A farewell to Hogwarts
The job recruiter looking over my resumé was serious, her finger lingering on one line of the watermarked piece of paper. I tried desperately to read her face as my mouth became dry, and I felt beads of sweat rising. There were two little words on my resumé that, depending on who you were, could wholly impress you or seriously offend you. Those simple words were “Dumbledore’s Army.”
I’m a graduate of Hogwarts School of Witchcraft and Wizardry, a member of the house of Gryffindor. I may not have the same pizzazz on my resumé as, for example, Harry Potter, but I’m proud to say that we knew each other and that I was a member of Dumbledore’s Army (D.A.). To my relief, the recruiter asked how my time at Hogwarts had influenced me and if I felt my schooling had prepared me for this job. The skies parted, and I was able to tell her exactly why I thought Hogwarts had prepared me for the working world.
What I learned from Dobby, the house-elf
When I first started at Hogwarts, I considered it a diverse place. As I got older, however, I realized that my definition of diversity only included human beings — the witches, wizards, squibs and Muggles. I neglected to acknowledge giants, house-elves or centaurs as a part of my world. My time at Hogwarts taught me the world is full of diversity and I am strengthened by learning from others.
I used to be very fearful of what was different — and there are times I still am. But facing these differences and engaging the unknown is worth it. I think specifically of a little house-elf named Dobby. When I first met him, I thought he was rather gross and really weird. He was always hitting his head on things and causing all sorts of trouble, but he ended up being someone who was incredibly loyal and he had great insight into what was happening behind the scenes. In the end, this creature I normally overlooked sacrificed himself bravely in order to protect Harry Potter. Dobby spent most of his life in a dirty pillowcase, despised and neglected, but in the end he was what he always was — a hero. Through interactions like the one with Dobby, I found that humbly learning from someone who is different can provide understanding that I never would have achieved on my own.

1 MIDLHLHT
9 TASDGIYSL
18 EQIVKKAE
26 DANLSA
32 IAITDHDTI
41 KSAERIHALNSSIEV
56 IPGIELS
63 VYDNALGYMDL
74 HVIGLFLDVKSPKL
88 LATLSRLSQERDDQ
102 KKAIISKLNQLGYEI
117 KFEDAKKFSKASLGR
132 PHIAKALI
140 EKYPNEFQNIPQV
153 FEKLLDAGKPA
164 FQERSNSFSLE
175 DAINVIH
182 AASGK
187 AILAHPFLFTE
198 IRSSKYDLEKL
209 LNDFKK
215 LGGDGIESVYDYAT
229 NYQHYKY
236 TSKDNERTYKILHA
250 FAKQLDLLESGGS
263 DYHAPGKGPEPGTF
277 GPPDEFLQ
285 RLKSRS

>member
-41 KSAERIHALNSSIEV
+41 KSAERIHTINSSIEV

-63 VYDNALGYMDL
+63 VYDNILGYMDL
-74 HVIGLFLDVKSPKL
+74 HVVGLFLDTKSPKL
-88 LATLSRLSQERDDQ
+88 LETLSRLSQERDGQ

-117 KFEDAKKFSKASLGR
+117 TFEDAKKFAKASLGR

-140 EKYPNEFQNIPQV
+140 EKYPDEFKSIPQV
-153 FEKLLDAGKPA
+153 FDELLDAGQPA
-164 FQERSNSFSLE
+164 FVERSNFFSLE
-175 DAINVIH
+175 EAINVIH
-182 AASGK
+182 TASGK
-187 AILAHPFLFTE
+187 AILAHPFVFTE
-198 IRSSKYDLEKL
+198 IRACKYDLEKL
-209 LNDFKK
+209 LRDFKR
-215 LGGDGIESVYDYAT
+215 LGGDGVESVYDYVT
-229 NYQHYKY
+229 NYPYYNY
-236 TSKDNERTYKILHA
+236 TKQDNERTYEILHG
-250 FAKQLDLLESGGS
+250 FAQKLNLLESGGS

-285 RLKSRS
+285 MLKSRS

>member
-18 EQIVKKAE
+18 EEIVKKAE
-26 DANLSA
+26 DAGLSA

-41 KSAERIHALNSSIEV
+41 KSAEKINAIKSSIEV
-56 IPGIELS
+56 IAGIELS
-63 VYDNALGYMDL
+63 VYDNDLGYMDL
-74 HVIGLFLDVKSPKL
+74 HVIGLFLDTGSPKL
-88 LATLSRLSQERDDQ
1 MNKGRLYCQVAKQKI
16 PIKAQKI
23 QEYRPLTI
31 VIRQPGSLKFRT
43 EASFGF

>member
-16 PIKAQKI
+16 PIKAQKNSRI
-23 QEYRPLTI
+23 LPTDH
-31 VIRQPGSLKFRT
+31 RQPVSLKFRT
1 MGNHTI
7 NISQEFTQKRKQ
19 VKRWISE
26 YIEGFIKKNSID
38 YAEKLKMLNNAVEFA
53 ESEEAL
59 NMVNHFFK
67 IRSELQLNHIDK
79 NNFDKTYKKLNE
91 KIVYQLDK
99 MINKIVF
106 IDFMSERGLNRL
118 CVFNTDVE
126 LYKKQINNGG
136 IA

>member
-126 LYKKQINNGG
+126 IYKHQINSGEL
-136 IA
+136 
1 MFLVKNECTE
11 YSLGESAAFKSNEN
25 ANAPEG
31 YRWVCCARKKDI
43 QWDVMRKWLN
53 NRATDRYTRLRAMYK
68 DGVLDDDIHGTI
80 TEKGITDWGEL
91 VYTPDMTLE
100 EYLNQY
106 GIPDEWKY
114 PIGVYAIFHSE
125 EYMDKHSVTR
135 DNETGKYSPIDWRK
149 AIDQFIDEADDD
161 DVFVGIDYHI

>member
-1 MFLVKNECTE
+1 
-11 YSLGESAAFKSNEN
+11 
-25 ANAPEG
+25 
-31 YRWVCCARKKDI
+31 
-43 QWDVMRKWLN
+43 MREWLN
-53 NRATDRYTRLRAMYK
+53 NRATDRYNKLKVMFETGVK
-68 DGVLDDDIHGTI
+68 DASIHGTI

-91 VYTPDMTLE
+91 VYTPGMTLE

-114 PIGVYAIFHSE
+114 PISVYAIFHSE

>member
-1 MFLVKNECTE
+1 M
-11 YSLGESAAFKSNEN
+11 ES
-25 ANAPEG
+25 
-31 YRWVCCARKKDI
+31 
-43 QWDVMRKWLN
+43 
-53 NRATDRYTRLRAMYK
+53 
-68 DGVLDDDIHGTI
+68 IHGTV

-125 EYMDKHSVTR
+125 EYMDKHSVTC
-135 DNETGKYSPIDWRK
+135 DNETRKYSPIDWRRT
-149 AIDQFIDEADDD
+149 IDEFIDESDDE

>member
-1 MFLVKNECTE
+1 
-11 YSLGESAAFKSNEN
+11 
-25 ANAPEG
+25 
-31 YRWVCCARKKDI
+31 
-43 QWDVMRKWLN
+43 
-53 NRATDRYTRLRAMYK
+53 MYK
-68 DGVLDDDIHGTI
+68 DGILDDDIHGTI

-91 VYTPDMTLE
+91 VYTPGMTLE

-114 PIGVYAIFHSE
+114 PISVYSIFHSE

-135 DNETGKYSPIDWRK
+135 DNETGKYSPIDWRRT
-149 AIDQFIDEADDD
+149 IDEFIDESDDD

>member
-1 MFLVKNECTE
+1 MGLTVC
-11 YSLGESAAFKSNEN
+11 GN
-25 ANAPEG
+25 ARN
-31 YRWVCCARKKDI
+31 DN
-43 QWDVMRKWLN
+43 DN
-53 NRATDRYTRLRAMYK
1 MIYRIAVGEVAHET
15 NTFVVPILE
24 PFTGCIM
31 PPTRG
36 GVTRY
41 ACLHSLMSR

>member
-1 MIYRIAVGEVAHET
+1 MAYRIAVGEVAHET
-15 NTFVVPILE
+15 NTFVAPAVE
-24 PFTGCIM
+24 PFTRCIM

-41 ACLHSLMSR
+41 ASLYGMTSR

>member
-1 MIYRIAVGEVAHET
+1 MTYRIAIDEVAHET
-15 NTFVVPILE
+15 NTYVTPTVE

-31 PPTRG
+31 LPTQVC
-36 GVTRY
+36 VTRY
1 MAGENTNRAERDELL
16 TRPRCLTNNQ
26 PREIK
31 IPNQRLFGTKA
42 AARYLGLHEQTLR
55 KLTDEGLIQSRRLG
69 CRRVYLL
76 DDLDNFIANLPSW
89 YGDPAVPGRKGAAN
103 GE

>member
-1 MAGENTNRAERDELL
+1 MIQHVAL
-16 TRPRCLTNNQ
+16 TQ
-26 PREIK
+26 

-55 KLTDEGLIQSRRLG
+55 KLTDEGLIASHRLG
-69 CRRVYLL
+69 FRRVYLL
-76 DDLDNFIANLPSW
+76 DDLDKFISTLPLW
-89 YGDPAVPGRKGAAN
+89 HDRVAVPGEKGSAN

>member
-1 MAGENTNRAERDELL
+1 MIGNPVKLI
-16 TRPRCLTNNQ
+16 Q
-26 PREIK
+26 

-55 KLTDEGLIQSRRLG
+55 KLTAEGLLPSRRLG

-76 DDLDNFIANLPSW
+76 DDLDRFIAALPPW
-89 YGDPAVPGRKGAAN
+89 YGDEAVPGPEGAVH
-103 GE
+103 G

My time at Hogwarts showed me that we need each other to navigate in each other’s worlds. As I think about this job opportunity, it is my hope that I can intentionally choose to learn from those of different walks of life and incorporate these insights into whatever task or project is presented to me.
What I learned from Professor Snape
As I learned to value the differences in others at Hogwarts, I was simultaneously confronted with the reality that sometimes we choose our partnerships, but often we don’t. It is so easy to work with and learn from someone who shares my similar views on life, who operates the same way I do and whom I generally enjoy. These are the partnerships that I love. However, it is a very different story to work with someone who is prideful, power-hungry or critical and seems to create obstacles to my success — or is someone I just generally dislike. For example, I think about Professor Snape who tortured us in potions class, always humiliating me in front of my peers for not precisely measuring my ingredients. I never in a million years would have willingly chosen Professor Snape as a teacher but, in the end, his potions have proven quite helpful and I was forced to work hard at a subject I had little interest in.